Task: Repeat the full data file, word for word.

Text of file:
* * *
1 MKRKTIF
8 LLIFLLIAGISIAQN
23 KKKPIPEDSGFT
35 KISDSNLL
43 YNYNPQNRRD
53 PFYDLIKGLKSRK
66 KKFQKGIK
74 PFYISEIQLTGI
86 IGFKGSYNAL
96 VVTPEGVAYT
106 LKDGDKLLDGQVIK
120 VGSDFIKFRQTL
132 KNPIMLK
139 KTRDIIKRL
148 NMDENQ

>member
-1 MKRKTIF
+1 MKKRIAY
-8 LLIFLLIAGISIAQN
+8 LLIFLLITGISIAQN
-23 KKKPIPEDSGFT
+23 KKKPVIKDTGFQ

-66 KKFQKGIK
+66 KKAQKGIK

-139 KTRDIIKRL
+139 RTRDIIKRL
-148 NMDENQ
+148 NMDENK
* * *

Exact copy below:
1 MKRKTIF
8 LLIFLLIAGISIAQN
23 KKKPIPEDSGFT
35 KISDSNLL
43 YNYNPQNRRD
53 PFYDLIKGLKSRK
66 KKFQKGIK
74 PFYISEIQLTGI
86 IGFKGSYNAL
96 VVTPEGVAYT
106 LKDGDKLLDGQVIK
120 VGSDFIKFRQTL
132 KNPIMLK
139 KTRDIIKRL
148 NMDENQ

>member
-1 MKRKTIF
+1 MKKRIAY
-8 LLIFLLIAGISIAQN
+8 LLIFLLITGISIAQN
-23 KKKPIPEDSGFT
+23 KKKPVIKDTGFQ

-66 KKFQKGIK
+66 KKAQKGIK

-139 KTRDIIKRL
+139 RTRDIIKRL
-148 NMDENQ
+148 NMDENK